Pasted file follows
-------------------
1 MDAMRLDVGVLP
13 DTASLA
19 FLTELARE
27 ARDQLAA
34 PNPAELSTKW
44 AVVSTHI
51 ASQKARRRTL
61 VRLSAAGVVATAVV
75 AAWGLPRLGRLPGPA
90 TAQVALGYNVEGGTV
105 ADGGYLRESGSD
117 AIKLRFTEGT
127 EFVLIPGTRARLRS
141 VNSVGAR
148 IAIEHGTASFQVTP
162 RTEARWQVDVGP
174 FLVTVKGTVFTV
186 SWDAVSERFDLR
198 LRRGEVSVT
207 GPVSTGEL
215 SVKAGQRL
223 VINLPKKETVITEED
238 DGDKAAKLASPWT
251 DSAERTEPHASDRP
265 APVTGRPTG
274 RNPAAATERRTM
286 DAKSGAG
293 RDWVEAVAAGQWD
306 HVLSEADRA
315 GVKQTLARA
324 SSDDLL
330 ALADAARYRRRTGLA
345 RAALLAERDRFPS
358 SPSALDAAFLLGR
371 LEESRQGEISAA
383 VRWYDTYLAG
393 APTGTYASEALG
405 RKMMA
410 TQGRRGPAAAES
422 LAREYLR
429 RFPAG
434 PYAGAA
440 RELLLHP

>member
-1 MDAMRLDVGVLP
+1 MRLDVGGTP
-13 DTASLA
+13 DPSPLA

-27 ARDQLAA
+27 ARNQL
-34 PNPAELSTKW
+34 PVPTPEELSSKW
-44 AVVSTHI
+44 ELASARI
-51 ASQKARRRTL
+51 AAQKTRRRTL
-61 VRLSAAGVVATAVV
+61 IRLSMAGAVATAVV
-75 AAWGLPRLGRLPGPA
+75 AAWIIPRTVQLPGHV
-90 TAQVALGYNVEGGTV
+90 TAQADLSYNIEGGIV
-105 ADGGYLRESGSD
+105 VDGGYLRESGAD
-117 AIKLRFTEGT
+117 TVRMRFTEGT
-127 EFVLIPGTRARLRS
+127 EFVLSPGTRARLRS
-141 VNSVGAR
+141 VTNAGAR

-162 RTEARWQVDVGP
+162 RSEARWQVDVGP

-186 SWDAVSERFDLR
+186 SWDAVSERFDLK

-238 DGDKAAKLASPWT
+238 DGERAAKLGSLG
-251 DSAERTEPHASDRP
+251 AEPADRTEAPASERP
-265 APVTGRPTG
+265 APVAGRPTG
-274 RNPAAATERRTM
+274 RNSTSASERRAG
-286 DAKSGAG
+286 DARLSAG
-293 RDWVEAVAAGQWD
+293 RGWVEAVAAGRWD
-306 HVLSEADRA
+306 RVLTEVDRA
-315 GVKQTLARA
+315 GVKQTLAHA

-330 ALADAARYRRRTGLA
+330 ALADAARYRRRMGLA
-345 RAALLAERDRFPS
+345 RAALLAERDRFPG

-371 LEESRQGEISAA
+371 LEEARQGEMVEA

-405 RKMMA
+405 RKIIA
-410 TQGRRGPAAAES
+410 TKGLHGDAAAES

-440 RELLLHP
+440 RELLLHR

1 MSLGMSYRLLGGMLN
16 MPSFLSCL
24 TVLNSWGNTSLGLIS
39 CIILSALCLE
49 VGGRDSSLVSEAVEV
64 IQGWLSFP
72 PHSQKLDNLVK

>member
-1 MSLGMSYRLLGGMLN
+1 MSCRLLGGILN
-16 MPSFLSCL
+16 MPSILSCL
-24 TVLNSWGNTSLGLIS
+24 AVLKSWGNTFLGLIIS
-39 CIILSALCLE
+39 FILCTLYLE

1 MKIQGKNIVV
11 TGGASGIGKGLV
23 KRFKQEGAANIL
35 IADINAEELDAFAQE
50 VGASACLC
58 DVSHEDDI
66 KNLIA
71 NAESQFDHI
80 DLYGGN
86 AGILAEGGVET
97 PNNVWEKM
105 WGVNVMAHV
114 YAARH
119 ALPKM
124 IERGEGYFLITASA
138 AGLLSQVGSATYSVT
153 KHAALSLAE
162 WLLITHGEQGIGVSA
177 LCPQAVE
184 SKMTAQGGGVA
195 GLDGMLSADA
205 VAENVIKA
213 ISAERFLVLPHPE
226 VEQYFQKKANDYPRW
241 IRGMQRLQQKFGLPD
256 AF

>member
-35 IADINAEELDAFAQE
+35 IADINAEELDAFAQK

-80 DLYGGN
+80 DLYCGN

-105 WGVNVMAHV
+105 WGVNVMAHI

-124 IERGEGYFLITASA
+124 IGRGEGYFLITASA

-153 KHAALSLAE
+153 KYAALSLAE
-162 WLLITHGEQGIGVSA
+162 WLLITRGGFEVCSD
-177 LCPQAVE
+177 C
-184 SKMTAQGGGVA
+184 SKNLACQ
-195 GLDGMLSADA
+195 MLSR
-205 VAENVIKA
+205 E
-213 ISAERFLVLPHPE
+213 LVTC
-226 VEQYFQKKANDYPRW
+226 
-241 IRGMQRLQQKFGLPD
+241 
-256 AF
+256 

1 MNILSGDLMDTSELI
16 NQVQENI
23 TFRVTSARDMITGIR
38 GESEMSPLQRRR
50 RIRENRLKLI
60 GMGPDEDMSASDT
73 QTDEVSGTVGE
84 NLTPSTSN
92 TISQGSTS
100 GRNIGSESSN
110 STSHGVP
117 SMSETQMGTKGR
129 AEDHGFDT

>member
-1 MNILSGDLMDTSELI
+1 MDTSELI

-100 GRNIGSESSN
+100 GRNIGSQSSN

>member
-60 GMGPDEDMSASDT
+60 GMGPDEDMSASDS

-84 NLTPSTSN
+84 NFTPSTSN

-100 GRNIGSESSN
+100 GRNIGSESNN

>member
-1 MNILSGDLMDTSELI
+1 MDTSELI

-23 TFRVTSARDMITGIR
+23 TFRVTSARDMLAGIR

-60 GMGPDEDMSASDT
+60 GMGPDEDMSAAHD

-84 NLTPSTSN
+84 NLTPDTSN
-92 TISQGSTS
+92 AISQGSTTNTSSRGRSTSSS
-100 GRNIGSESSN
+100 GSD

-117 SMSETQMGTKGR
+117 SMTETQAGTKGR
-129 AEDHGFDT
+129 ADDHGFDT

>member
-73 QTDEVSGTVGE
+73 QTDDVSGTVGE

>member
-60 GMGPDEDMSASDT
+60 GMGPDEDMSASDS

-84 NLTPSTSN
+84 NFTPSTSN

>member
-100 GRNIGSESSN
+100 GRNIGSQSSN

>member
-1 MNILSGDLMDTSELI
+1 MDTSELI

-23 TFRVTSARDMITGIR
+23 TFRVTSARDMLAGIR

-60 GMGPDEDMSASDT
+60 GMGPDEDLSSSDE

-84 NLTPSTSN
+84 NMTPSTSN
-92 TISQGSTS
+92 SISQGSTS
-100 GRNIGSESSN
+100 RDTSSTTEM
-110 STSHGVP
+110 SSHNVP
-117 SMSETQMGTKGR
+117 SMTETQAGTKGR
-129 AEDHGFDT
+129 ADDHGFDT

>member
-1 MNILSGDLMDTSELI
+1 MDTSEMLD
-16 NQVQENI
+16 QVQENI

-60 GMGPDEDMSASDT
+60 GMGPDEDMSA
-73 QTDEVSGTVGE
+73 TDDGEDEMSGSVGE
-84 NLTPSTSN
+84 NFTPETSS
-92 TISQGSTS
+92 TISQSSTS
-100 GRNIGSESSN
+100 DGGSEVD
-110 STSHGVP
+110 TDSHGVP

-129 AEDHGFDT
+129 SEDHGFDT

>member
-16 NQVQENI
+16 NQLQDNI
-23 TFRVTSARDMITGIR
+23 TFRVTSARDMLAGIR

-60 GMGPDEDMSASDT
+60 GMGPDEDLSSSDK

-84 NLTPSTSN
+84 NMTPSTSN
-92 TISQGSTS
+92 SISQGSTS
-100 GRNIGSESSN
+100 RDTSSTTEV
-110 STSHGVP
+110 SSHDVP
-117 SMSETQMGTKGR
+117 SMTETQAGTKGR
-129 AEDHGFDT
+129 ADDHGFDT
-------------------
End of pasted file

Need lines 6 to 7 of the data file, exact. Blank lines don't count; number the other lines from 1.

44 AVVSTHI
51 ASQKARRRTL